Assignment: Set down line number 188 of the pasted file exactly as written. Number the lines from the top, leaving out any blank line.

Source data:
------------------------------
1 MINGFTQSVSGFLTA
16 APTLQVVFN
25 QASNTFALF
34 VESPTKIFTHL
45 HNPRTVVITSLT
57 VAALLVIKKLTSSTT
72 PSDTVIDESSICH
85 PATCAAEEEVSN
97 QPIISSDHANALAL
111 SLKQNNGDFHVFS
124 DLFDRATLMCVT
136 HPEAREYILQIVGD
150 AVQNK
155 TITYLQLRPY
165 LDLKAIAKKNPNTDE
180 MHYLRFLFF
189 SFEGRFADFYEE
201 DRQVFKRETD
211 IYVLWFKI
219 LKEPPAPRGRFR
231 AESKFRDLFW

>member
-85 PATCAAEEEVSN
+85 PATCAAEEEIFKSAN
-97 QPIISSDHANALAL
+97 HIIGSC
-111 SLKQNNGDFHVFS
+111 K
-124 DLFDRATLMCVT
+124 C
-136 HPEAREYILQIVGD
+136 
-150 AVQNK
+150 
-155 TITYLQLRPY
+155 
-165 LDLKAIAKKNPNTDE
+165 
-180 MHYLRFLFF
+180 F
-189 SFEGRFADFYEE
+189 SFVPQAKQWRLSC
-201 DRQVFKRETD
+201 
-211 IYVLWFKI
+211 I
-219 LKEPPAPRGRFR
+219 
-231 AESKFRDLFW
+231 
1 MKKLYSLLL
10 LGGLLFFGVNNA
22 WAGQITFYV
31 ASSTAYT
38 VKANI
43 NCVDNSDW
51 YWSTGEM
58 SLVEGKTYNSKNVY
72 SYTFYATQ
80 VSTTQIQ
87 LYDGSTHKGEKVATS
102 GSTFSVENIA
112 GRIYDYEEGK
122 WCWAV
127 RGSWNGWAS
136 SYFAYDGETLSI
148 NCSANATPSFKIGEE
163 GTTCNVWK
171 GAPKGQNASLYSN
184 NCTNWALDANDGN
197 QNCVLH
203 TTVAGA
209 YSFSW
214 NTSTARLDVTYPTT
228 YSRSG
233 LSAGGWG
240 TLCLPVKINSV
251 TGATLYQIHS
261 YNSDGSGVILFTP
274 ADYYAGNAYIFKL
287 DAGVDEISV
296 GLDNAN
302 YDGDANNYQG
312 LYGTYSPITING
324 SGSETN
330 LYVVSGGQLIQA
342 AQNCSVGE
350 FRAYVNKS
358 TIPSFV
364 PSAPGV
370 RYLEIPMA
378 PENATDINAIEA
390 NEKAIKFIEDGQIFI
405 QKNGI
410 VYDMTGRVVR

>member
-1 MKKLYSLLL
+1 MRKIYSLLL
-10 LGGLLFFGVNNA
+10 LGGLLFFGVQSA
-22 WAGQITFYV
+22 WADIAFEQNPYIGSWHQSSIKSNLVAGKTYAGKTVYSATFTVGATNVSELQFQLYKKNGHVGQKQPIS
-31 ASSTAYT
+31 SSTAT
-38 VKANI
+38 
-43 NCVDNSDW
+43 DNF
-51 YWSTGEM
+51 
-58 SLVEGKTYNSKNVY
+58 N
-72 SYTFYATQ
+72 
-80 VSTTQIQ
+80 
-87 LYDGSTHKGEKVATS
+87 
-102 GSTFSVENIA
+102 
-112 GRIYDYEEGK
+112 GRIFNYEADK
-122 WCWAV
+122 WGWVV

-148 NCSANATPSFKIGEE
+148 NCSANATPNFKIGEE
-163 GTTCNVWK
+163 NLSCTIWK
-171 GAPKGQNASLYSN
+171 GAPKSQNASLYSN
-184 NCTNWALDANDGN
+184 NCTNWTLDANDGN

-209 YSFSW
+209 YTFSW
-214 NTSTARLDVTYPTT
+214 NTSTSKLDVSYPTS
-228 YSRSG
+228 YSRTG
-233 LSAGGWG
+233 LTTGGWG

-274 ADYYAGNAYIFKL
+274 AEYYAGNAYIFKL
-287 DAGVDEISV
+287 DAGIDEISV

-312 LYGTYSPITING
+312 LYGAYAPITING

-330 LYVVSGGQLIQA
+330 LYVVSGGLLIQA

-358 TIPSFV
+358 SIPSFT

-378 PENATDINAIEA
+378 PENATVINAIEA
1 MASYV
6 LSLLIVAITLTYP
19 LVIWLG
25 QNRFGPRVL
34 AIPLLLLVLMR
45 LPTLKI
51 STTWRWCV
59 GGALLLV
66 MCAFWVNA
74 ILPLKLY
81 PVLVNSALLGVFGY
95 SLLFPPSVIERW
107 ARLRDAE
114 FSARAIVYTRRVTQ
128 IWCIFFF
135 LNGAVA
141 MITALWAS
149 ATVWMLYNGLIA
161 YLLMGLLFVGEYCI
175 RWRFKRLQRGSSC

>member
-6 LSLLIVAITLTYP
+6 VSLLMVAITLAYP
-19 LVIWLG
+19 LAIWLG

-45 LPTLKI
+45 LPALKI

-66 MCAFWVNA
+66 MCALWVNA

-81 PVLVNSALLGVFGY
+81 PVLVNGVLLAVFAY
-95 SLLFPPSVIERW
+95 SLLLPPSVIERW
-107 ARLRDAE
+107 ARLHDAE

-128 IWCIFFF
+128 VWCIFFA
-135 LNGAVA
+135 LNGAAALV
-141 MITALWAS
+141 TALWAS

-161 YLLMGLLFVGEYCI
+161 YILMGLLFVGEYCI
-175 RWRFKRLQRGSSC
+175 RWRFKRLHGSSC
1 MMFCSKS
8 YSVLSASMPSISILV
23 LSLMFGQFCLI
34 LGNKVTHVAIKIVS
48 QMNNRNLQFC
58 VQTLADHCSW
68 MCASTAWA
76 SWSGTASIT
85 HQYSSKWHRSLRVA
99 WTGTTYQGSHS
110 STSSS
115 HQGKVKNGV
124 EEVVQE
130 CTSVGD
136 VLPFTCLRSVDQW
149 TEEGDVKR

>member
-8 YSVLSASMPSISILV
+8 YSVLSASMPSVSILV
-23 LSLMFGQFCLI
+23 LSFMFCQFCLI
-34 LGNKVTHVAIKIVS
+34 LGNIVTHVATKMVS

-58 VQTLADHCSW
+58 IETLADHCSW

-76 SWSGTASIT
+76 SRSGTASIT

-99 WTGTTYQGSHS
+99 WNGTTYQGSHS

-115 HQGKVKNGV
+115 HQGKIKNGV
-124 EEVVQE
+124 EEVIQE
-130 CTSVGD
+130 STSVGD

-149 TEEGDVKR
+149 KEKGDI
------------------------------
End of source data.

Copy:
-128 IWCIFFF